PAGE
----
The Guadalupe Center was started by affluent Dorothy Gallagher, who came from a wealthy family in Kansas City. Gallagher was involved in a Catholic women’s group, the Agnes Ward Amberg Club but was not satisfied with the work she was doing. As more Mexican immigrants came into Kansas City, Missouri, Gallagher noticed the immense discrimination the community faced, and the troubling social, and academic struggles the families and more specially that the children faced, she decided to make a change.  In 1919, the Agnes Ward Amberg Club opened the Guadalupe Center at Our Lady of Guadalupe Parish. “The center’s goal was to help Mexican immigrants adjust to American life while still maintaining much of their cultural heritage. On a practical level, this meant the center offered English classes, instructed newcomers on applying for jobs, organized communal activities, and operated a health clinic. The biggest event preserving Mexican culture was the fiesta on the Feast of Our Lady of Guadalupe. It featured courtship dances, mariachi bands, food stands, and games. The fundraising contributed to the Guadalupe Center’s general operations.”
In 1936, the Gallagher family donated land to the Guadalupe Center for them to build a larger location for the developing organization. Dorothy Gallagher worked at the center without pay, and was often noted for her nickname the “Godmother of Guadalupe.” For the Vela-Moreno and the Moreno-Reales family, they feel their contributions to the Guadalupe Center and the Westside neighborhood have been actively involved in creating it to what it is now.
Theresa Moreno recalls,
I think we were instrumental in doing a lot of things that hadn’t been done before. One, because there wasn’t any Latino population here and then when they came they all worked together to help each other, and made sure that everybody had what they needed. They started businesses, they started barber shops, grocery stores, restaurants and if you go to any Latino area now you can see that they are just thriving. My grandparents and my mother were instrumental in starting the neighborhood, they started what they call a [Union] Cultural Mexicana, which was called the UCM. Which was a bank because there was nobody who would loan them money in case of an emergency. They all worked, and saved their money and put it in this bank and would loan each other money and pay back interest. There [were not] any schools, or daycares where the kids could go to school, so my mother became the first kindergarten teacher in 1944 when I was four and she worked out of the Guadalupe Center and had all Latino children in the first kindergarten class.
Theresa Moreno and Lisa Reales: Mother-Daughter Stories
Theresa Moreno, 77 was born in Kansas City, Missouri to Mexican parents from Durango, Mexico. Currently, she works for Kansas State University for Research and Extension, where she serves as a nutritionist. As a nutritionist, she works with minoritized families to support their nutritional habits, and assures they are making the current choices when it comes to food choices. Throughout her life, Moreno was always very involved with the community.
She was an avid dancer, and participated in every fiesta with the Guadalupe Center for their summer dancing programs. When she could no longer dance, she used her dancing skills to give back to her community by teaching it.
Oh, my dancing, okay! Let’s see, I took dancing lessons for 15 years. Tap, ballet, and acrobatics. Then when I could no longer take dancing, then I taught dancing. I helped the children with fiestas, I was instrumental in starting the first debutant ball, and all the young ladies that participated got college scholarships or book money. I had a modeling agency, and a dance class which I had over 50 children in, I did that for about 10 years. I have always managed to give what I’ve learned.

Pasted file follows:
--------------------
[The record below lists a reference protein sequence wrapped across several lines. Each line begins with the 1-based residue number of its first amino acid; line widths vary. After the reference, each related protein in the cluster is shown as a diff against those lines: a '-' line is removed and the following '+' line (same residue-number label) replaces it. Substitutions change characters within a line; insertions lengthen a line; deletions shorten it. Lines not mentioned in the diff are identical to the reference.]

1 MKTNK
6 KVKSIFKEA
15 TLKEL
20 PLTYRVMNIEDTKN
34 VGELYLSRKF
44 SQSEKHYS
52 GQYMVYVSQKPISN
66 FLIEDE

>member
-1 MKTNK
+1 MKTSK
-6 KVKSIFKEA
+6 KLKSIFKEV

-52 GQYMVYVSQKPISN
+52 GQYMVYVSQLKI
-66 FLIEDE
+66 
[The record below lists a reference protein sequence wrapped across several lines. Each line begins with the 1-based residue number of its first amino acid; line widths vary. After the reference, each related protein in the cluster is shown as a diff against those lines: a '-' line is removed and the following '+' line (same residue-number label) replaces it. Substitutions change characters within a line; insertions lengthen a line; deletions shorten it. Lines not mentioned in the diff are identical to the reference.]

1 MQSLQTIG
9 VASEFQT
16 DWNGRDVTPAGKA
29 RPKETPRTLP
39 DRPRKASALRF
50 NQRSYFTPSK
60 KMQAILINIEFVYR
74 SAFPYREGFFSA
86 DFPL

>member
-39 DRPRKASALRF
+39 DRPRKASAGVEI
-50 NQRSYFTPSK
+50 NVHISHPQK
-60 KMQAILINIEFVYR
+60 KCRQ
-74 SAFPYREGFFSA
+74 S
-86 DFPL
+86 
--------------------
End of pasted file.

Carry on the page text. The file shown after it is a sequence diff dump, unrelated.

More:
For Moreno, working in the community, and helping other Latinx and people of minoritzed status is her true passion.
The most important lessons she has learned, from her grandmother and mother is, “There is nothing you can’t accomplish through hard work, and you must be honest, and work hard and there is not such word as can’t in my vocabulary. You can do it, and you will.” Those words are something that she continues to live by, and shares with the young women that she has mentored.
All the girls that I’ve taught dancing to, I’ve meet them on the street and they tell me, “Mrs. Moreno, I will never forget those words, you can and you will and we have.” So that makes me feel good.
Lisa Reales, 59 was born in Kansas City, Kansas to a 1st generation Mexican-American mother. Although Lisa was born in Kansas City, Kansas, she spent a lot of time in the Westside neighborhood of Kansas City, Missouri. She currently works as an educational sales person, with a focus on early childhood, where she designs more developmentally appropriate classrooms and curriculum children birth through 6 years. The curriculum goes to school districts, private, public daycares and YMCAs, nationwide. Her current interests are working with Head Start programs which serve mostly Latinx and Native American children, but has always been involved locally to support the Latinx youth of the greater Kansas City metro area.
Lisa has been involved in the Hispanic Chamber of Commerce, she has worked with the chamber as a management business director recruiting all types of businesses, not just Latinx but also major corporations to join and support the chamber in order to create more scholarships and opportunities for the Latinx youth.
Reales’ earliest memories are of growing up in a multigenerational family. This allowed her to have a better understanding of the history of who her family is, and where they came from. Most of her best memories are associated with going to the Our Lady of Guadalupe church, or the Guadalupe center, and enjoying the community.
My favorite memory I would say would be going to visit my great-grandma, and being with her Monday through Friday, and she would have me walk down to the neighborhood store at the corner and she would give me $1. With that $1, believe it or not, I would buy a loaf of bread, half a pound of bologna. Then there would always be 25 cents left, and with that 25 cents, I was able to go to the penny candy counter, and buy 25 pieces of candy and I would bring those 25 pieces of candy back and she would make us a piñata, a homemade piñata. She would put it out on the back yard, and then my other siblings and I would get to split those pieces of candy and always have that piñata. So, lots of good times with her.